Earlier this week I was interviewed by Chinese TV on phone hacking. The Chinese are extraordinarily interested in what we do in the media sector. Last year, Chinese journalists were particularly interested in Prime Ministerial calls for twitter to be regulated after the riots for example. But the really sobering thing happened after the interview when I asked if they had a slot to broadcast the documentary they were filming. He said that it would go out on CCTV1: – and the audience could be up to 300m.
Now he may have been exaggerating somewhat, but those numbers would make any TV producer’s eyes light up. The BRIC countries are where the growth is, particularly as Europe stagnates: but how to get in?
Every few years, the UK Government rediscovers ‘the creative industries’ and the media sector– the powerful export performance of music, audiovisual, advertising and communications. In the white heat of Cool Britannia, Culture Secretary Chris Smith in 1998 claimed that Britain’s “pop” industries were booming – creating 50,000 jobs and generating £60bn of revenues per year, and he set up the Creative Industries Taskforce to coordinate policy to take it to the next level.
In the 14 years since the Creative Industries Taskforce was set up, the definitions and methods behind the statistics has changed. DCMS Creative Industries Economic Estimates from January 2009 estimated that “creative industries, excluding crafts and design, accounted for 6.4% of Gross Value Added (GVA) in 2006; grew by an average of 4% per annum between 1997 and 2006, compared to an average of 3% for the whole of the economy over this period; with exports totalling GBP 16 billion in 2006. This equated to 4.3% of all goods and services exported”.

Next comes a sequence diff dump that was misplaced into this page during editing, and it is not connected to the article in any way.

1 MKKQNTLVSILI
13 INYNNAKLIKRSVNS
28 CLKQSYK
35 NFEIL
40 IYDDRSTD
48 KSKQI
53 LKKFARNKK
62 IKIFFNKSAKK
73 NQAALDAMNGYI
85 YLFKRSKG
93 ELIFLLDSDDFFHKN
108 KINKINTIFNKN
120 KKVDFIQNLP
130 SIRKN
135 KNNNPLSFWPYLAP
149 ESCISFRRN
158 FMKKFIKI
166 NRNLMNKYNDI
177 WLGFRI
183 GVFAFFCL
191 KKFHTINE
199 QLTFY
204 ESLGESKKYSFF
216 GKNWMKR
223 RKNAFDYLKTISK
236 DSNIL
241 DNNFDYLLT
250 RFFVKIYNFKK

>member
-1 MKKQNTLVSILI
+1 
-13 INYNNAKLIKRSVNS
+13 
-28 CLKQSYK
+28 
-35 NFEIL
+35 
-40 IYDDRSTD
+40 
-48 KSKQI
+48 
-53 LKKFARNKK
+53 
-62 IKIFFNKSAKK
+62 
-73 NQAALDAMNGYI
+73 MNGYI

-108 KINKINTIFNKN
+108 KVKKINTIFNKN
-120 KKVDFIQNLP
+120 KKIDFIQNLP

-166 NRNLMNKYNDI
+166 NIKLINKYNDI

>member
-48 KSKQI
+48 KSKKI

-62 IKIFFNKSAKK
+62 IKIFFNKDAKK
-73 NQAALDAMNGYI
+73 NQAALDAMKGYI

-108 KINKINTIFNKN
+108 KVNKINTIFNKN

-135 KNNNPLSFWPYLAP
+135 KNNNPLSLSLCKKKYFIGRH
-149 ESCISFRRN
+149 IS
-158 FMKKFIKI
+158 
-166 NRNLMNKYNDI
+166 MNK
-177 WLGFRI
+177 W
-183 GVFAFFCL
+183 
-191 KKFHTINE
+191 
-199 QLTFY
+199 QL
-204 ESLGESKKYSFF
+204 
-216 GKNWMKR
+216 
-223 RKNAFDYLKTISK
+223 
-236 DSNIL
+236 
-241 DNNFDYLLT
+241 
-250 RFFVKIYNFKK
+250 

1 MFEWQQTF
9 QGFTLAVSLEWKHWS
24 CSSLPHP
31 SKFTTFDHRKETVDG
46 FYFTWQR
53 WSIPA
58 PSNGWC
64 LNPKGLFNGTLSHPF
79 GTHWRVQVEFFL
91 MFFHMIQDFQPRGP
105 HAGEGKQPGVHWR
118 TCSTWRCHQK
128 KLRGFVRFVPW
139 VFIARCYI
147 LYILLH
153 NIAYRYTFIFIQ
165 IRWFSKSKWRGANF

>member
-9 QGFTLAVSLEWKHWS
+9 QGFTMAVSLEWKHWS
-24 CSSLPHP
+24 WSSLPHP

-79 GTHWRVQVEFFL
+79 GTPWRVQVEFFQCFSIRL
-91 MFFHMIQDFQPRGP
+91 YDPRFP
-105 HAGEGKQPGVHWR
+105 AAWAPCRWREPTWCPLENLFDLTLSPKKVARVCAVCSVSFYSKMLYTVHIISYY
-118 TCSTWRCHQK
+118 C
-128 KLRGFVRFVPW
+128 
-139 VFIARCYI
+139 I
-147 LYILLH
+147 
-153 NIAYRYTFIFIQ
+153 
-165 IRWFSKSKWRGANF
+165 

With the Eurozone in turmoil, one of the striking things about the current period for media companies is not that the high growth markets are abroad: but that, increasingly they are in countries in which the rule of law, including freedom of expression and privacy rights, do not meet global standards of protection.
To understand these risks we only have to think back to the difficulties of Google investing in China. But such risks are part of a more general category of regulatory risks associated with the media sector: as News Corporation are finding out about their UK investments.
So what is the government doing to help countries deal with the practical, ethical and reputational risks associated with investing in those markets? The short answer seems to be: not a great deal.
Many will remember the London Conference on Cyberspace with Hillary Clinton last November. It is less clear whether anything concrete has come out of that. Is the problem that these markets are simply too attractive to UK companies to do anything to upset them?
The FCO continues to provide its detailed annual report on human rights around the world. But what practical help does that provide for a telecoms or software company seeking to invest in China or Russia? The FCO Freedom of Expression Panel has been wound up and it seems investors are on their own.